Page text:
I Do, But I Don't

I Do, But I Don't

Thursday, January 29, 2015

Impending Doom

The sense of impending doom is what makes many movies so delicious - the anticipation of something horrible about to happen sucks us in and we begin to physically manifest our anticipation.  Our palms get sweaty, the adrenaline begins to rush, our heart rate increases, our breathing becomes shorter, and our pupils dilate.  These are not voluntary physical manifestations, but rather are an involuntary response to the potential of bad things about to happen.  Maybe it's our bodies warning us to get the hell out of where we are.

Politicians use that sense of doom and gloom every single day to get us to vote for them or to frighten constituents into believing that if we don't believe in the tripe they're spewing, we're going to be destroyed.  In other words, they hype up their fantasies in order to scare the hell out of us.

Nowhere is their a more apt illustration than some of the ridiculous bills that are being introduced in the Oklahoma legislature.  They are beyond preposterous, and the argument of the elected official is that the "gay agenda" is potentially ruining the country.  Ever more so, a bill to actually fire judges, clerks and the like who approve of and perform in any way something that even looks like gay marriage.  Really?  Really.  At one point in this legislator's career she talked publicly about how homosexuality is, in her opinion, more dangerous than terrorism.  Really.  It's true. 

She has no less than three bills this session that is supposedly going to protect traditional marriage.  If pastors like Kern's husband were doing their jobs ministering to those who need it rather than making up these stupid laws, she would see a change.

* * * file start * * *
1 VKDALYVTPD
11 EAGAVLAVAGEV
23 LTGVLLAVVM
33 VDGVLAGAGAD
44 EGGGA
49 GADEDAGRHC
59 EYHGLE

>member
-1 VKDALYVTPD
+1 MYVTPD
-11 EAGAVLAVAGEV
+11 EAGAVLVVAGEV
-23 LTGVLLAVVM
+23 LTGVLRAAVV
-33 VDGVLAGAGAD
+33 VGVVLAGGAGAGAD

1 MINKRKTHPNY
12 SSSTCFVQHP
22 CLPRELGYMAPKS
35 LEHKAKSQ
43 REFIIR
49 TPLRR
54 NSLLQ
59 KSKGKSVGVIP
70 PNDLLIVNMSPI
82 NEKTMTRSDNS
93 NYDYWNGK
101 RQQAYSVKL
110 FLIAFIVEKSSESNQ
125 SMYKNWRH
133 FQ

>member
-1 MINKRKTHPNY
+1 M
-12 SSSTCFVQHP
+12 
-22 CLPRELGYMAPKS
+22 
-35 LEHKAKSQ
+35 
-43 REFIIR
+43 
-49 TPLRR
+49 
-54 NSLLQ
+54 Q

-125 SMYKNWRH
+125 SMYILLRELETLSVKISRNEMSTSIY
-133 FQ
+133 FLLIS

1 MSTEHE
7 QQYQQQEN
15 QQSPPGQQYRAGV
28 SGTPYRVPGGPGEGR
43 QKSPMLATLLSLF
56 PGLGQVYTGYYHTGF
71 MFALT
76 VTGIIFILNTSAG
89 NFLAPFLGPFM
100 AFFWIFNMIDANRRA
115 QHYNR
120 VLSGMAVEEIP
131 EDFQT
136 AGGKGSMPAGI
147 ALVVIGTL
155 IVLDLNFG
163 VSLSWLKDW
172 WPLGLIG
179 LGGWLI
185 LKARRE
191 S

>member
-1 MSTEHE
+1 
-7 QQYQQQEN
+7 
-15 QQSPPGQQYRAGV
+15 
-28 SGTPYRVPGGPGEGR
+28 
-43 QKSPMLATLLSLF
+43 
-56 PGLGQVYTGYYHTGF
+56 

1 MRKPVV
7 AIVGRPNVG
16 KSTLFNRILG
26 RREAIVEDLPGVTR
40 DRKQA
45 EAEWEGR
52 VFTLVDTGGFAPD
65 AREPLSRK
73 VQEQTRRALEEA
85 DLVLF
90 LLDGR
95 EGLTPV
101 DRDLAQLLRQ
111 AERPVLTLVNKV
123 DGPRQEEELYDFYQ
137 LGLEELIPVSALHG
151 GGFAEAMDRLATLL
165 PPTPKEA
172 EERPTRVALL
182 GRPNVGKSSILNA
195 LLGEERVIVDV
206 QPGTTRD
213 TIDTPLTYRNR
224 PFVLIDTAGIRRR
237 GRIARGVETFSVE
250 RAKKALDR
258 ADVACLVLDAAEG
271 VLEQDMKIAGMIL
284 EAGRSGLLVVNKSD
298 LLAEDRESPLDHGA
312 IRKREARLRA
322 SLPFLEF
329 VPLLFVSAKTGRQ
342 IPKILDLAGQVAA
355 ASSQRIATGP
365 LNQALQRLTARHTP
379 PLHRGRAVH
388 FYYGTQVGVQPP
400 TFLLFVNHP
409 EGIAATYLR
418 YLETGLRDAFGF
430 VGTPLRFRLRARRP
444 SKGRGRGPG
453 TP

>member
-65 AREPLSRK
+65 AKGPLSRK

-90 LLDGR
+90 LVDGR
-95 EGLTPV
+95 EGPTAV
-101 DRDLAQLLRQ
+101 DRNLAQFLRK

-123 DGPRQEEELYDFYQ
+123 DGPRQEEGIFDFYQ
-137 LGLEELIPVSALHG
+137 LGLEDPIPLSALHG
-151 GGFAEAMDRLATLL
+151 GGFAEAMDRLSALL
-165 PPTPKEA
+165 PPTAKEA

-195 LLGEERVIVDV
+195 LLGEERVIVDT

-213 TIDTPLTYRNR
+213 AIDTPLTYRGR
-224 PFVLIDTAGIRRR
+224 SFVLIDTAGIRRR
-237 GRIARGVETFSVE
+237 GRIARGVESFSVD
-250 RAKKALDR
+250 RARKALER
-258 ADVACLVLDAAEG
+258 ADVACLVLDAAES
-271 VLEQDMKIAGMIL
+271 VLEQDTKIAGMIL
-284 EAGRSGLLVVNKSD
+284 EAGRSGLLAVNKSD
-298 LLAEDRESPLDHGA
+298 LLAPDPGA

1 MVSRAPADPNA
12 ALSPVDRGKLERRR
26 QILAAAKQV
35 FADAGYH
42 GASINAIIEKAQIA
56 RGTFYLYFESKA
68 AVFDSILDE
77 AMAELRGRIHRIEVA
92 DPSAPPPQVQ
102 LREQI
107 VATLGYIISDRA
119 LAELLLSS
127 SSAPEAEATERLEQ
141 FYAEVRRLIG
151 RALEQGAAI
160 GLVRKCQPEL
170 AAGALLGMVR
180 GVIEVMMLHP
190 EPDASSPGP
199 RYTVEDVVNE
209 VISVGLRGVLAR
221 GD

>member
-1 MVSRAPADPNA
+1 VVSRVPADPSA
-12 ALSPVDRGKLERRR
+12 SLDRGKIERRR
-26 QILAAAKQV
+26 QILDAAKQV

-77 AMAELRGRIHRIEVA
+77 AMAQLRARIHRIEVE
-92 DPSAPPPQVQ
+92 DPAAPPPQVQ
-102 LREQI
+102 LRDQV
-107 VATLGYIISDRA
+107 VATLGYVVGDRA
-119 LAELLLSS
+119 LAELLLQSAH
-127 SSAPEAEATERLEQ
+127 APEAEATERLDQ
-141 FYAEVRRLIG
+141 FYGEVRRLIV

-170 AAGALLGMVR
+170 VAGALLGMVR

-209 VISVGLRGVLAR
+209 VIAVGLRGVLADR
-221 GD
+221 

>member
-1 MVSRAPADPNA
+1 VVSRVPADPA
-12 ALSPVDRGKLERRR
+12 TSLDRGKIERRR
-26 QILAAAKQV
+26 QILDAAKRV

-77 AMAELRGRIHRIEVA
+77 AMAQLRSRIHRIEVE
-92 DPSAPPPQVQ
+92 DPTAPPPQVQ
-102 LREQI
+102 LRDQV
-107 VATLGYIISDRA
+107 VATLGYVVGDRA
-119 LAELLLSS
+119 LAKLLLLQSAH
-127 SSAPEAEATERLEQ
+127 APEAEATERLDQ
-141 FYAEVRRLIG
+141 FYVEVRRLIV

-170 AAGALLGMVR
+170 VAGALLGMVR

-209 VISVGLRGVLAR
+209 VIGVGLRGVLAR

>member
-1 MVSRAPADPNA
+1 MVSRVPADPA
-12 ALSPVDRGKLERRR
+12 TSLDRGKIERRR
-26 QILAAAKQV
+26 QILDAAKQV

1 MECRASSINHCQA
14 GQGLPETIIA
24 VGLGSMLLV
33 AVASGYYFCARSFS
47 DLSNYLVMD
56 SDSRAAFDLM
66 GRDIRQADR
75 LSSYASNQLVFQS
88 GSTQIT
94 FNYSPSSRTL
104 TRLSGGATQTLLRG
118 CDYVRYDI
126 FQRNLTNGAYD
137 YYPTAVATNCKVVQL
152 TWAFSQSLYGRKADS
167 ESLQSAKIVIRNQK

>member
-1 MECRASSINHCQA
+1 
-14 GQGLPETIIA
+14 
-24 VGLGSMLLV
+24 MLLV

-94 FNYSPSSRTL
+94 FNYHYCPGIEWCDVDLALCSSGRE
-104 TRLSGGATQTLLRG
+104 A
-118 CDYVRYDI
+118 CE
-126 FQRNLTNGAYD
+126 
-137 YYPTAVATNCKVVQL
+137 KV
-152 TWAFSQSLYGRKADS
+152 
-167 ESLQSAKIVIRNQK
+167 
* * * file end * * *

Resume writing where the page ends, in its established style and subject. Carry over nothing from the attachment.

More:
This legislator obviously doesn't get it, and it's probably not her fault.  She has surrounded herself with the "Amen Chorus," who agree with everything she says - as nuts as it may sound.  If this legislator truly wants to protect traditional marriage, maybe distracting the proponents therein with specious arguments might help a little.  For example, when the offense of a football team takes the field, their primary concern is to execute their plays accurately and get down the field to score.  They aren't bogged down by worrying about what their opponent may or may not be thinking.  It's stupidity personified to do so.

The Governor of Oklahoma announced that agencies may be facing some budget cuts because of the so-called "budget shortfall."  It is a reasonable request - IF the budget was actually crafted predicated on real income rather than projected income.  But that would be asking too much.  In the interim, stay scared, people.  The end is near.

People use fear every day to get what they want from others and politics is just the tip of the iceberg.  Capitalizing on fear has become a sacrament to some people - in relationships, for example:  A couple is talking about divorce, but the wife doesn't want it.  She points out to him that everything he has ever owned, everything he has ever desired or will maybe acquire in the future, will be hers.  She is playing on the fear of what most men experience in break-ups with most women.  It's all about revenge, perceived recompense, and it's a display of anger and rage.  It's tragic, but what is even worse is that we allow that shit to be pushed in our faces.

It's time for all of us to just stop.  It will be difficult, a struggle every day, but not thinking about the supposed end of the world at every turn will ease some stress.  At least I think so.

It's just my opinion and I could be wrong - but I seriously doubt it.

Gorilla